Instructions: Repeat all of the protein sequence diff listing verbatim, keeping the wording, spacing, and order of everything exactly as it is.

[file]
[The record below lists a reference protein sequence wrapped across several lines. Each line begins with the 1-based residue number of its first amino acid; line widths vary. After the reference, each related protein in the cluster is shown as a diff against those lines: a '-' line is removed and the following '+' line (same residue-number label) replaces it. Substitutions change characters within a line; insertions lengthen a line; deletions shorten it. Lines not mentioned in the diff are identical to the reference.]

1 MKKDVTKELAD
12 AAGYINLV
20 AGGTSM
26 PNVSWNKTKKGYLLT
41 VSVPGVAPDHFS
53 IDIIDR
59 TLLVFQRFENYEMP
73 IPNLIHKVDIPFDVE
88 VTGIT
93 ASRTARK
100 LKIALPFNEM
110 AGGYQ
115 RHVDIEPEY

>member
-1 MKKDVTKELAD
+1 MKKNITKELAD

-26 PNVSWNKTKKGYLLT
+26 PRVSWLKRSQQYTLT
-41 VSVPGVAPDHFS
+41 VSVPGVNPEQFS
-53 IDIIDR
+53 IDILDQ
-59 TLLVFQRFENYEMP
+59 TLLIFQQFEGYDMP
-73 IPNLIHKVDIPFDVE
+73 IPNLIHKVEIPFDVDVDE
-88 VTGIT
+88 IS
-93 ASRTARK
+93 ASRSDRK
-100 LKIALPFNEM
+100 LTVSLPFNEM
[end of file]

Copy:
[The record below lists a reference protein sequence wrapped across several lines. Each line begins with the 1-based residue number of its first amino acid; line widths vary. After the reference, each related protein in the cluster is shown as a diff against those lines: a '-' line is removed and the following '+' line (same residue-number label) replaces it. Substitutions change characters within a line; insertions lengthen a line; deletions shorten it. Lines not mentioned in the diff are identical to the reference.]

1 MKKDVTKELAD
12 AAGYINLV
20 AGGTSM
26 PNVSWNKTKKGYLLT
41 VSVPGVAPDHFS
53 IDIIDR
59 TLLVFQRFENYEMP
73 IPNLIHKVDIPFDVE
88 VTGIT
93 ASRTARK
100 LKIALPFNEM
110 AGGYQ
115 RHVDIEPEY

>member
-1 MKKDVTKELAD
+1 MKKNITKELAD

-26 PNVSWNKTKKGYLLT
+26 PRVSWLKRSQQYTLT
-41 VSVPGVAPDHFS
+41 VSVPGVNPEQFS
-53 IDIIDR
+53 IDILDQ
-59 TLLVFQRFENYEMP
+59 TLLIFQQFEGYDMP
-73 IPNLIHKVDIPFDVE
+73 IPNLIHKVEIPFDVDVDE
-88 VTGIT
+88 IS
-93 ASRTARK
+93 ASRSDRK
-100 LKIALPFNEM
+100 LTVSLPFNEM